What should spring to mind as you read this list is that some genres are not equal.  Rock, pop, country, and the like specifically describe the music.  These genres are giving you relevant, important information about what are about to hear.  They are like the first league–Soccer League–organized by style, by form, by content.  Then there are oddly weird genres: World?  Christian & gospel?  Classical?  These labels tell you nothing important about style, form, or content.  Rather, they are giving you ancillary information that, while interesting and informative, is not of prime importance if you want to actually organize the music.

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Simply put:  there is no ‘classical’ genre, no ‘Christian’ genre, no ‘world’ genre.  They don’t exist.  As much as Christian music is a profitable enterprise and a legitimate musical community, it is not a legitimate genre.  Legitimate musical genres are formed through the sharing of similar musical properties.  In other words, the music itself is judged.  What does it sound like?  What instruments are used?  What sorts of songwriting is preferred?  Lyrical content, religion, or place of origin are not sorts of qualifications that should be used for genres.  These sorts of genres are bad genres because the core content, the music, is totally overlooked in place of emphasis on other random qualities.  For musicians in these genres, it forces them into a warped interpretation of their craft and can they can sometimes be subjected to a minefield of bizarre judgment.  Didn’t reference Jesus enough in your new album?  Well, then, you’re not a real ‘Christian’ band.  Off you go.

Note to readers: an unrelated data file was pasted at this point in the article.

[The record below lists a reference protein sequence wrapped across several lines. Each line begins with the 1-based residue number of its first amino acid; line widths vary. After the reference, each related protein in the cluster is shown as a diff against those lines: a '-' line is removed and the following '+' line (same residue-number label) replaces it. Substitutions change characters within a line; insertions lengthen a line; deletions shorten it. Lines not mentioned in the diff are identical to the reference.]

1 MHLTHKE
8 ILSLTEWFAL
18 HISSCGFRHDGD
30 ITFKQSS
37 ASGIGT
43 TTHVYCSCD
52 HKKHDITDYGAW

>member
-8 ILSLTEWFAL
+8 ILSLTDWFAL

Unfortunately, there’s not much of a solution.  Spotify and iTunes genres are so well-entrenched that an overhaul of the system is not likely.  This is even more of a problem for genres like ‘classical,’ as our society revolves so mightily around popular music that classifying art music amongst it is extraordinarily difficult.  The last movement of Beethoven’s 9th lasts about half an hour and cannot be broken up into happy little chunks without destroying perspective and, therefore, the piece itself.  So, it gets lumped in with Palestrina masses and Copland fanfares, all of which are radically different from each other, because of no good reason.  If, at random, you take two pieces of music from the classical genre pile, they are likely no more alike than a cat and a blender.  However, the previous two are lumped together, while you better hope the latter two are not.

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So, what can you do?  I, for one, would love to banish the ‘Christian’ genre forever.  Art is art, and it should be judged as stuff.  It’s ridiculous to do use a similar banner for other activities.  “Hey Carl, let’s go Christian Drive to the Christian Mall where we can Christian Shop for Christian Music.  Afterwards, we can go play in the Christian Soccer League against our opponent Tribulation Force!”

Genres are sometimes nonsense.  Evaluate art based on what is most relevant, and you’ll be all right.  Who knows, you might glean some interesting insight along the way.